0. EEE and PEG were used as ligand for TPOT. Preparation of the Solutions for Sol-Gel Process The sol-gel solutions were prepared by using acetylacetone (AcAc) as a ligand and acetic acid as an acid catalyst. 1. Thermal analysis (TG/DTA) was carried out using a Shimadzu DTG50 thermal analyzer. and 2. the processes involved in the formation of thin films.34 mol of tetraisopropyl orthotitanate (TPOT).5. EEE). An observation of the surface structure of the thin films was carried out by a Shimadzu SPM-9500 scanning probe microscope (Atomic Force Microscope. 2. 2. The DTA and TG measurements were performed at a heating rate of 2◦ C min−1 in an air flow of 20 ml min−1 using the aluminum cells with α-alumina as the reference material. When the TPOT solution became cloudy. The systems with 0. Compositions of the solution are listed in Table 1. The Brunaur-Emmett-Teller (BET) surface area and pore size distributions of the thin films were measured from N2 gas adsorption-desorption at 77 K using a Quantachrome AS-1 surface area and pore size analyzer. TPOT α-TPO PrOH EEE PEG 0. 2.34 mol of AcAc added were called SG6 and SG34. PEG: polyethyleneglycol 600 Experimental Procedure Sol-gel and thermal decomposition systems were used for the preparation of the thin films.34 2.74 0 0. Table 1. we also examined the thermal decomposition method to obtain thin films using α-terpineol.4. α-TPO: α-terpineol.12 mol of α-terpineol (1. 2.19 0.78 mol of PrOH.12 2.27 1.27 3. The withdrawing speed of the substrate was 1. The dip-coated glass plates were calcined at 450◦ C for 1 hour [9]. 0. and the evaluation of the photocatalytic activity for nitric oxide removal.5 mm/s. Reagent TD TDe TDp TDep Composition of the coating solutions (unit: mol).3.34 0.74 0 0 0. 2. Then.06 and 0.35 mol of acetic acid were mixed continuously during the hydrolysis of TPOT. The above solutions were dried at around 100◦ C after gelation in an aluminum sample cup.1. 0. diethyleneglycol monoethylether ((ethoxyethoxy)ethanol. All images (512 × 512 pixels) were obtained under ambient conditions with low-pass filtering during data acquisitions.34 0. The hydrolysis solution was then dropped into the continuous stirred TPOT solution at a rate of approximately 2 ml min−1 [12]. This dipping process was repeated to obtain a film of approximately 1 µm thickness. Characterization of the Thin Films We have developed a thermal decomposition (TD) process as a novel preparation method for TiO2 thin films. and 0. 2.34 0.12 2. coating. Preparation of the Solutions for Thermal Decomposition Process Preparation of Thin Films The above solutions were coated onto the silica coated soda lime glass plates (100 × 100 × 1 mm) by dip Evaluation of Photocatalytic Activity The photocatalytic activity of the thin films was evaluated from the photo-oxidation of nitric oxide (NO) .96 0 0. The crystal structure of the thin films was identified using a Rotaflex RU-300 (Cu Kα radiation at 40 kV and 80 mA) X-ray diffraction spectrometer. respectively. and polyethylene glycol 600 (PEG). α-TPO. α-TPO) were mixed.19 TPOT: tetraisopropyl orthotitanate. The process was carried out in an ambient air and at room temperature (approximately 25◦ C).57 3. 9]. PrOH: 2-propanol. The film thickness was determined by the interference pattern in the transmittance spectra of the films with a Hitachi 330 spectrophotometer [8. EEE: (ethoxyethoxy)ethanol. The viscosity of these solutions was measured with a Brookfield DV-I+ viscometer.p-menthen-8-ol.34 mol of AcAc was added to the above solution.12 4. the film structure including the porosity. 2propanol (PrOH).11 mol of distilled water.24 Negishi and Takeuchi In this study. In addition to the sol-gel method. The film weight was calculated by subtracting the weight of the substrate from that of TiO2 coated sample. AFM). 1.96 mol of 2-propanol (PrOH) as the solvent. we will discuss the preparation method of TiO2 thin films using α-terpineol as solvent.2.12 2. Chemicals used were TPOT.06 or 0.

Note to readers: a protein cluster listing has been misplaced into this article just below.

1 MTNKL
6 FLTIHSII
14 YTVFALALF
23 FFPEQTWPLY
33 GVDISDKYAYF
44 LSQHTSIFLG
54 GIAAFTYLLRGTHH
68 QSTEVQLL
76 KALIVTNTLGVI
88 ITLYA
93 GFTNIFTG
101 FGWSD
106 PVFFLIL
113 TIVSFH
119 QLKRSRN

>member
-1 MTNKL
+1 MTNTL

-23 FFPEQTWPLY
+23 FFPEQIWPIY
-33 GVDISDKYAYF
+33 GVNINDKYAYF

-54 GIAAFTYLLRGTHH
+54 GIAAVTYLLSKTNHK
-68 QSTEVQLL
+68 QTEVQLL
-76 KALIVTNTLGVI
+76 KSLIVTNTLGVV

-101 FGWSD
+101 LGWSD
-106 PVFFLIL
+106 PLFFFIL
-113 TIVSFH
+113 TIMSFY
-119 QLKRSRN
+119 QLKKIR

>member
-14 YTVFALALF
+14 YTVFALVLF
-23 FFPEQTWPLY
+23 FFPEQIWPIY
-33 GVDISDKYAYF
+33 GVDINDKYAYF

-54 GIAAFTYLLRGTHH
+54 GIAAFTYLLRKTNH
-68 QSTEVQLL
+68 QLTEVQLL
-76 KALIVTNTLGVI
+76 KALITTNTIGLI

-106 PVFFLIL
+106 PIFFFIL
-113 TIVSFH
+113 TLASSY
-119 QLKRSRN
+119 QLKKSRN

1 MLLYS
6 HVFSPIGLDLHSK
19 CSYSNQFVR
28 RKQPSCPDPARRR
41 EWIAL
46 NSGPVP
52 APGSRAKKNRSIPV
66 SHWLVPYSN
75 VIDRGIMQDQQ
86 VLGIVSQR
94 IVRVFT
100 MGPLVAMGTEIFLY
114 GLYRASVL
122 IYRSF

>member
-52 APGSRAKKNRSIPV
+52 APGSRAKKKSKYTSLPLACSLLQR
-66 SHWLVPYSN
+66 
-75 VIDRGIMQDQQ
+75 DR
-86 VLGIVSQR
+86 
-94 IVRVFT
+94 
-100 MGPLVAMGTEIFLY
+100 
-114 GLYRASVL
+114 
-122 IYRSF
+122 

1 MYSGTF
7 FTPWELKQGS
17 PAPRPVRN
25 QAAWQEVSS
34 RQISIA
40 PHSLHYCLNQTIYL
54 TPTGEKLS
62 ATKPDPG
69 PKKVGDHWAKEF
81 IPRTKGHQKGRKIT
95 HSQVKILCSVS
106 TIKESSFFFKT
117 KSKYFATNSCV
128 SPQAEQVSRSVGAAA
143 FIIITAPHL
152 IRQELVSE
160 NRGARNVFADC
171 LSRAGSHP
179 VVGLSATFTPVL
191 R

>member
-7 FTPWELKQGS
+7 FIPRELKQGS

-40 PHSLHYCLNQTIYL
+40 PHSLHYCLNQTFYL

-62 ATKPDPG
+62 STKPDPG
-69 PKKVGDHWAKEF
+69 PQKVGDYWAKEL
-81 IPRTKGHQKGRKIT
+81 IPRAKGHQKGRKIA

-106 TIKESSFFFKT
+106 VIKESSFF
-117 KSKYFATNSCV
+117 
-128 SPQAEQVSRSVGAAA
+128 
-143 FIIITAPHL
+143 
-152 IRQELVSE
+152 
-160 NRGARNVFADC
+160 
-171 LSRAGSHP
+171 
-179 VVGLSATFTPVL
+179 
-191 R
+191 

80 cP with PEG600 doped system) [9]. ❍: TDep. : TD. Figure 2 shows the increase in film thickness with increasing the number of dipping. : SG6. which agrees with the reports by Takahashi et al. : TDp. [14] and Kozhukharov et al. 3. The other thin films showed almost the same transmittance. The transmittance of the TDep film in the visible region was 75%. 3. Increase in the TiO2 film thickness with the increase in the number of dipping. The viscosity values were higher than that of our previous film (ca.1. Numbers show the number of dipping. 9. The rate of increase in the Figure 3. ❑ : SG34 . . The increase ratio Figure 1. : TDe.Dip Coating Using a Highly Viscous Solvent 25 using a flow type photoreactor. The NO concentration was monitored with a chemiluminescent NOx analyzer (Monitor Labs Model 8840). 4. The film thickness increased linearly. of film thickness using α-terpineol as a solvent is over three times of the previous our method [9]. 3. This result shows that the number of coating can be reduced by α-terpineol used. These wave patterns were attributed to the light interference and the number of peaks was related to the film thickness [8. The UV-A irradiance was approximately 0. Figure 2. [15]. Results and Discussion Preparation of the TiO2 Thin Film Photocatalyst Figure 1 shows the change in the transmittance spectra of the TDep films with an increase in the dip coating times.38 mW cm−2 (λmax = 365 nm) at the photocatalyst surface. as shown in Fig. Transmittance spectra of the TDep system with an increase in the number of dipping. The number of wave pattern peaks increased with the increase in the number of dip coating. The relationship between solution viscosity and film thickness was seen linear. Relationship between the solution viscosity and film thickness. Dry air containing 1ppm of NO was passed through the reactor at a rate of 1. 13].5 L min−1 .